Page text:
Rules overview

Rules improve the quoting experience by limiting the number of questions an agent must answer. Underwriting rules narrow the scope of quoting form questions based on policy type and other criteria. Underwriting rules also change answer options based on selected answers.

Rules concepts

Business rules

A business rule is a directive that defines or constrains a business activity.

Business rules are represented generically with the following structure:
When {condition} then {consequence}

Conditions

A condition evaluates whether an expression is true or false. If a condition is true, the consequence is executed.

Example:
when Driver.age > 25

A rule condition may contain a complex expression that contains many other expressions, which are connected through operators nested through function calls.

Example:
When ((Driver.age > 25) AND (Vehicle.Class <= 6))

Consequences

A consequence is executed if the condition evaluates as true.

Example:
then submit(FormAction(“hide”, “bodily injury limit”))

Consequences in BriteCore are expressed as actions for BriteRules clients to take.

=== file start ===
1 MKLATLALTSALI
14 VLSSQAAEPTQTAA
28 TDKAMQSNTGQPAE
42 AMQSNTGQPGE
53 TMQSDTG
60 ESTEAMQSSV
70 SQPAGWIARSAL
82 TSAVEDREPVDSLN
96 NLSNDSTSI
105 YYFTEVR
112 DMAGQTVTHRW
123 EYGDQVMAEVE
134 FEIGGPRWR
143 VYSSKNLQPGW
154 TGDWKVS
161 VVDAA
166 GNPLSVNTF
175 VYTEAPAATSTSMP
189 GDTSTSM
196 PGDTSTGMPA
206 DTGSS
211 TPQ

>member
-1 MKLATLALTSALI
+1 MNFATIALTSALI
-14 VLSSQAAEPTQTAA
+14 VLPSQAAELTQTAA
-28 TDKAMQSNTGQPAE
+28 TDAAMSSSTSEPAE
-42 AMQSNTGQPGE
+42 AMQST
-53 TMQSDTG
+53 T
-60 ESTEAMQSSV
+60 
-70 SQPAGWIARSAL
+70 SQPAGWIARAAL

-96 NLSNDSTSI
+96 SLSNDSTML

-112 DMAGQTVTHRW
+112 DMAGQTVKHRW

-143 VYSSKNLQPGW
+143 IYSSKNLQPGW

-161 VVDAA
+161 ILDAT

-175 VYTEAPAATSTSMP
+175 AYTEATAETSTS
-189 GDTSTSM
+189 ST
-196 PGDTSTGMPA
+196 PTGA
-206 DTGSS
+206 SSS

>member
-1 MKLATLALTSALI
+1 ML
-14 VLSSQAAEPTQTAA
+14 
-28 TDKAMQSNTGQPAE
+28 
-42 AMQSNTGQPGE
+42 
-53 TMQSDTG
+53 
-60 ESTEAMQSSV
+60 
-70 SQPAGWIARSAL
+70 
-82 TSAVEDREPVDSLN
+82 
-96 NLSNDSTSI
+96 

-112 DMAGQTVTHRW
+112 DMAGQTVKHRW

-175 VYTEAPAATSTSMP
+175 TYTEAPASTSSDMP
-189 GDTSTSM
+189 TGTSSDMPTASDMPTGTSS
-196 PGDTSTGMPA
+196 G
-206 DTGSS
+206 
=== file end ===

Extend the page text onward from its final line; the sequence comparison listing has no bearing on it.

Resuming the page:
These actions could be sent back in either of the following ways:

  • Synchronous: Sent as an immediate response to the request.
  • Asynchronous: Sent through BriteHub.

Note: We are working to avoid direct database queries or in-memory object mutations.

The design principle ensures:

  • All actions performed against a service are exposed in an actions directory.
  • All consequences are logged.

Underwriting rules

Using triggers, effects, and logic, underwriting rules add or remove line items or category options when a user selects a specified option while building a policy.

Underwriting rules can use:

  • One or multiple triggers.
  • One or multiple effects.
  • And logic.
  • Or logic.
  • Both and and or logic.

Note: In classic BriteCore, the Rules engine is configured in the Lines module.

For more information about underwriting rules and lines, visit Lines > Policies and Rating > Underwriting rules.